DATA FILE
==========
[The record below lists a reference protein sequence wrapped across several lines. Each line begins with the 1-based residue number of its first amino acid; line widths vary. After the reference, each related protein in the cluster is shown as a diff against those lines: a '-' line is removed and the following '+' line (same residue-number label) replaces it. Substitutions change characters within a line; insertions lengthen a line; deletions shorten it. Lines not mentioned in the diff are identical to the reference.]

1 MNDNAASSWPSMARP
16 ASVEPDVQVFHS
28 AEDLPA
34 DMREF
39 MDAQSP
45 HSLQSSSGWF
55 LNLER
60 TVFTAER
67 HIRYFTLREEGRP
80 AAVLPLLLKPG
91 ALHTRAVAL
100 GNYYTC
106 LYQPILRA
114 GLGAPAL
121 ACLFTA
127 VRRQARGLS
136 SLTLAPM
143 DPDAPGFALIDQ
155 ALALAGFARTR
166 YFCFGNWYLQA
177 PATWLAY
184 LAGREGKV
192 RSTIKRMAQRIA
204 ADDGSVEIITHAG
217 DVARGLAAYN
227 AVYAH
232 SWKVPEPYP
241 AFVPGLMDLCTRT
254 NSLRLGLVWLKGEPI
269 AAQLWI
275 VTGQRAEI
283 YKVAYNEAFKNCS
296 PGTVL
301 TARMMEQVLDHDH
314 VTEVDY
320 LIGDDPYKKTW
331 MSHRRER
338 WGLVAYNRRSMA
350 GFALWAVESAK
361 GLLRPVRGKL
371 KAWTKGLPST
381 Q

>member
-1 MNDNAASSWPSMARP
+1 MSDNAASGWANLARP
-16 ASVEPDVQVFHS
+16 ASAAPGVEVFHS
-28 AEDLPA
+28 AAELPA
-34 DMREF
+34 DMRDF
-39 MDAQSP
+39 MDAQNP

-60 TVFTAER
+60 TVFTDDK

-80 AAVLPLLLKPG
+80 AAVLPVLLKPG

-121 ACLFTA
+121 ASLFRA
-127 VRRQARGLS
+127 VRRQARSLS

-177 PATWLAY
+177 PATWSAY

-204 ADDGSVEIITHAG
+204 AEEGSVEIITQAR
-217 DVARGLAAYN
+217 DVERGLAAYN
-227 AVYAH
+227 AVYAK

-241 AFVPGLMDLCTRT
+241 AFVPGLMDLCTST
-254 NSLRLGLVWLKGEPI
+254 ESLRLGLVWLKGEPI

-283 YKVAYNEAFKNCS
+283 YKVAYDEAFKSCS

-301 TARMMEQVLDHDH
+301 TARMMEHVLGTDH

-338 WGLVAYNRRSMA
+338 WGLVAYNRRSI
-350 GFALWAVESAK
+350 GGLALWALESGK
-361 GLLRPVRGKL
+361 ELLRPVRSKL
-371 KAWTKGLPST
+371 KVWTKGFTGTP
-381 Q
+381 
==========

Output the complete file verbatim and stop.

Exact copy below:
[The record below lists a reference protein sequence wrapped across several lines. Each line begins with the 1-based residue number of its first amino acid; line widths vary. After the reference, each related protein in the cluster is shown as a diff against those lines: a '-' line is removed and the following '+' line (same residue-number label) replaces it. Substitutions change characters within a line; insertions lengthen a line; deletions shorten it. Lines not mentioned in the diff are identical to the reference.]

1 MNDNAASSWPSMARP
16 ASVEPDVQVFHS
28 AEDLPA
34 DMREF
39 MDAQSP
45 HSLQSSSGWF
55 LNLER
60 TVFTAER
67 HIRYFTLREEGRP
80 AAVLPLLLKPG
91 ALHTRAVAL
100 GNYYTC
106 LYQPILRA
114 GLGAPAL
121 ACLFTA
127 VRRQARGLS
136 SLTLAPM
143 DPDAPGFALIDQ
155 ALALAGFARTR
166 YFCFGNWYLQA
177 PATWLAY
184 LAGREGKV
192 RSTIKRMAQRIA
204 ADDGSVEIITHAG
217 DVARGLAAYN
227 AVYAH
232 SWKVPEPYP
241 AFVPGLMDLCTRT
254 NSLRLGLVWLKGEPI
269 AAQLWI
275 VTGQRAEI
283 YKVAYNEAFKNCS
296 PGTVL
301 TARMMEQVLDHDH
314 VTEVDY
320 LIGDDPYKKTW
331 MSHRRER
338 WGLVAYNRRSMA
350 GFALWAVESAK
361 GLLRPVRGKL
371 KAWTKGLPST
381 Q

>member
-1 MNDNAASSWPSMARP
+1 MSDNAASGWANLARP
-16 ASVEPDVQVFHS
+16 ASAAPGVEVFHS
-28 AEDLPA
+28 AAELPA
-34 DMREF
+34 DMRDF
-39 MDAQSP
+39 MDAQNP

-60 TVFTAER
+60 TVFTDDK

-80 AAVLPLLLKPG
+80 AAVLPVLLKPG

-121 ACLFTA
+121 ASLFRA
-127 VRRQARGLS
+127 VRRQARSLS

-177 PATWLAY
+177 PATWSAY

-204 ADDGSVEIITHAG
+204 AEEGSVEIITQAR
-217 DVARGLAAYN
+217 DVERGLAAYN
-227 AVYAH
+227 AVYAK

-241 AFVPGLMDLCTRT
+241 AFVPGLMDLCTST
-254 NSLRLGLVWLKGEPI
+254 ESLRLGLVWLKGEPI

-283 YKVAYNEAFKNCS
+283 YKVAYDEAFKSCS

-301 TARMMEQVLDHDH
+301 TARMMEHVLGTDH

-338 WGLVAYNRRSMA
+338 WGLVAYNRRSI
-350 GFALWAVESAK
+350 GGLALWALESGK
-361 GLLRPVRGKL
+361 ELLRPVRSKL
-371 KAWTKGLPST
+371 KVWTKGFTGTP
-381 Q
+381 